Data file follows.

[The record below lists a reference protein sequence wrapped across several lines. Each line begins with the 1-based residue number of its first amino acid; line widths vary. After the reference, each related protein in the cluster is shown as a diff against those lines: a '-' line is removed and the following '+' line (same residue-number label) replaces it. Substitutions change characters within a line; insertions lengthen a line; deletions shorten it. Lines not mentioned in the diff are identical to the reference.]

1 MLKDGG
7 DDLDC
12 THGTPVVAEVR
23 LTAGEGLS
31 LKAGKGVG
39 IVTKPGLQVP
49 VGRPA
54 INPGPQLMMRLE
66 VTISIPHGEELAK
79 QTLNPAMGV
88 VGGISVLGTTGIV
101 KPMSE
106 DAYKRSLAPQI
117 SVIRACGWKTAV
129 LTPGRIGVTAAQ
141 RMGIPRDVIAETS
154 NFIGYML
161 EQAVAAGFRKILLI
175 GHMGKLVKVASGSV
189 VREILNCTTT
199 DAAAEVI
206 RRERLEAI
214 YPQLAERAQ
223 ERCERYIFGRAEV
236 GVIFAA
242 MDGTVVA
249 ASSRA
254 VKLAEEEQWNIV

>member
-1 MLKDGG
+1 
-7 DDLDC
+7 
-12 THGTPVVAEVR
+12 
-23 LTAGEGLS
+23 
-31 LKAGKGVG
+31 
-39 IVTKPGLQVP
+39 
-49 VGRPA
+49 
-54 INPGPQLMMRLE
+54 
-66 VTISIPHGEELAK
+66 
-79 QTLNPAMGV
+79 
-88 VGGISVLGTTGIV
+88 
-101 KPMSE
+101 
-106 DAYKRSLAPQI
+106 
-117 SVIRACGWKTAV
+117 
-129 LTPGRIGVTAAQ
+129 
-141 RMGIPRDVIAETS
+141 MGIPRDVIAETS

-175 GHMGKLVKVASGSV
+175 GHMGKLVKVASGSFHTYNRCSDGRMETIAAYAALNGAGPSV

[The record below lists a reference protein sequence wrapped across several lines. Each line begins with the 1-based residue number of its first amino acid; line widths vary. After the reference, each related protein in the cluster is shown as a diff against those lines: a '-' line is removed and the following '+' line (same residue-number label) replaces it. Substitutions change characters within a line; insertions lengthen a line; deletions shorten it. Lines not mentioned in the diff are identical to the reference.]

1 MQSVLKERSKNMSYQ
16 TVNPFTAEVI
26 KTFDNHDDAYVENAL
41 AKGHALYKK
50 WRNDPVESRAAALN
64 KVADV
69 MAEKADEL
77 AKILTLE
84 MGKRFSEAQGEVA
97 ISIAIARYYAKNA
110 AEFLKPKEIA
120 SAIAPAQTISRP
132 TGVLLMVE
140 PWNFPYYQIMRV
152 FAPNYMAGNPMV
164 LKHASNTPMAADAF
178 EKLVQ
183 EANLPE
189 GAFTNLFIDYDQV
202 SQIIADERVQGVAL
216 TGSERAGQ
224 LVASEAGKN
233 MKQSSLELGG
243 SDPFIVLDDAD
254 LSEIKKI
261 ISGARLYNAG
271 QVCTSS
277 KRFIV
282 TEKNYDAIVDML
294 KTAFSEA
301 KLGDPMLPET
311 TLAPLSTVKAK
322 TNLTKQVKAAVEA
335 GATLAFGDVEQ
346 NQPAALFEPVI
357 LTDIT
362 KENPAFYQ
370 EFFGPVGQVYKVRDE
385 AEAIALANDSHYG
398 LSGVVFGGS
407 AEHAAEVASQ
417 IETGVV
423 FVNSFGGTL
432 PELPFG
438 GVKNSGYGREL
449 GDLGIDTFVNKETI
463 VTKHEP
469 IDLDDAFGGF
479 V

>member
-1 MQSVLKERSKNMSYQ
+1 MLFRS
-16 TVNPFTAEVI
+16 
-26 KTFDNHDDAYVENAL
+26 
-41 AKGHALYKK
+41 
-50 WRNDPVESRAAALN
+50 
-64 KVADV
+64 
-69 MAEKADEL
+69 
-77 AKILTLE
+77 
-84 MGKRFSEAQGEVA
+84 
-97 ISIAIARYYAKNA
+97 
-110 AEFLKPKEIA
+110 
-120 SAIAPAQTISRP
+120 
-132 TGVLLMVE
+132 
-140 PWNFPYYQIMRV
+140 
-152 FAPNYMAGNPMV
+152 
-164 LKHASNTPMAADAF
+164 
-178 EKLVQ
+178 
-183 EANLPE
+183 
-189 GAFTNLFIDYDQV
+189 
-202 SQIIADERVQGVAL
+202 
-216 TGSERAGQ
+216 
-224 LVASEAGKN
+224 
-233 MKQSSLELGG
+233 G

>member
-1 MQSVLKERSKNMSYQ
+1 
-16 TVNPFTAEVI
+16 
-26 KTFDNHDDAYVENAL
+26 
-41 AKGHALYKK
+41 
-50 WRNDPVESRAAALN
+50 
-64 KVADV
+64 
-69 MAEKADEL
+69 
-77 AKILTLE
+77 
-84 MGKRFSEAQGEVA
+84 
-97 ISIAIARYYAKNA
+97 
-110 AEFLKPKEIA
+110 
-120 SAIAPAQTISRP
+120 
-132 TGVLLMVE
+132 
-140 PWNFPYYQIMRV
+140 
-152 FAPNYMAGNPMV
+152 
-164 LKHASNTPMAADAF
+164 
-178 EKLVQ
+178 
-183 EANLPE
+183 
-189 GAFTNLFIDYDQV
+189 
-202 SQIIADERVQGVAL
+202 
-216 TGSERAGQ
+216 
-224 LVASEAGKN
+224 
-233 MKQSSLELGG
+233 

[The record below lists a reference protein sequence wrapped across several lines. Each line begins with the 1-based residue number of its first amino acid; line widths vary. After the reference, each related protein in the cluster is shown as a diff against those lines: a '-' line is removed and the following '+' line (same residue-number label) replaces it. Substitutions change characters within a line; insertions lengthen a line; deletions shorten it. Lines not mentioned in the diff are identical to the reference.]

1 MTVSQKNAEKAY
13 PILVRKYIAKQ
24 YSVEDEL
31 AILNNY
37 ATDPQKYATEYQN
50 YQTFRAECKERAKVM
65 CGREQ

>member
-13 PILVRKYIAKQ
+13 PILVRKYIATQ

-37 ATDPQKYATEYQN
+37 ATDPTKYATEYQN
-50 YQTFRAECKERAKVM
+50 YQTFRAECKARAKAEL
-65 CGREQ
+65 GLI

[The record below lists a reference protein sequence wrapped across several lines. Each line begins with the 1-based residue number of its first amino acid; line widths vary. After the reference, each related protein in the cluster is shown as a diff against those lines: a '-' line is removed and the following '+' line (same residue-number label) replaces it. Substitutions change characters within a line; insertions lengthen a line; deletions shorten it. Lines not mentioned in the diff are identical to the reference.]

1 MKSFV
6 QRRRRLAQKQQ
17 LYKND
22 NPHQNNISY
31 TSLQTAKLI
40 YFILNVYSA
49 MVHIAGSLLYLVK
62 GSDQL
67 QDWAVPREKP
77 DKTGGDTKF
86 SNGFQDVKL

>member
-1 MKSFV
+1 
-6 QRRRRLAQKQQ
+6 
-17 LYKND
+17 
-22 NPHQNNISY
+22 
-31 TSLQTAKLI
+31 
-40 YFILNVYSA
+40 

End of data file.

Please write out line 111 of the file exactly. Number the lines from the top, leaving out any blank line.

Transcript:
449 GDLGIDTFVNKETI